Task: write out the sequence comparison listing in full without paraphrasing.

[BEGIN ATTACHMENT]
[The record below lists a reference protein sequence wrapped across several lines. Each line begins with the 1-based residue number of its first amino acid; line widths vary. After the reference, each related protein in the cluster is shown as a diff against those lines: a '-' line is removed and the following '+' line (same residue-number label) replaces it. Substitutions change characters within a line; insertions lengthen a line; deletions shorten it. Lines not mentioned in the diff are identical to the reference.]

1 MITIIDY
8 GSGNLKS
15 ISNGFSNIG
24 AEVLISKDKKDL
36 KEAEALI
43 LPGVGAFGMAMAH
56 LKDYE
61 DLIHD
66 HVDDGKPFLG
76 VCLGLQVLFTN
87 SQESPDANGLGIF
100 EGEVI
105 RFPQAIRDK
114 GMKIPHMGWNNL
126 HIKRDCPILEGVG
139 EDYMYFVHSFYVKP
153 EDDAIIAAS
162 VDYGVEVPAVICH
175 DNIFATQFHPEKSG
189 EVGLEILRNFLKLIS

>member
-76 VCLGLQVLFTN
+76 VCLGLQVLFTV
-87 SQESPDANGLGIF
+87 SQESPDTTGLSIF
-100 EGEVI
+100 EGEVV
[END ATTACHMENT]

[The record below lists a reference protein sequence wrapped across several lines. Each line begins with the 1-based residue number of its first amino acid; line widths vary. After the reference, each related protein in the cluster is shown as a diff against those lines: a '-' line is removed and the following '+' line (same residue-number label) replaces it. Substitutions change characters within a line; insertions lengthen a line; deletions shorten it. Lines not mentioned in the diff are identical to the reference.]

1 MITIIDY
8 GSGNLKS
15 ISNGFSNIG
24 AEVLISKDKKDL
36 KEAEALI
43 LPGVGAFGMAMAH
56 LKDYE
61 DLIHD
66 HVDDGKPFLG
76 VCLGLQVLFTN
87 SQESPDANGLGIF
100 EGEVI
105 RFPQAIRDK
114 GMKIPHMGWNNL
126 HIKRDCPILEGVG
139 EDYMYFVHSFYVKP
153 EDDAIIAAS
162 VDYGVEVPAVICH
175 DNIFATQFHPEKSG
189 EVGLEILRNFLKLIS

>member
-76 VCLGLQVLFTN
+76 VCLGLQVLFTV
-87 SQESPDANGLGIF
+87 SQESPDTTGLSIF
-100 EGEVI
+100 EGEVV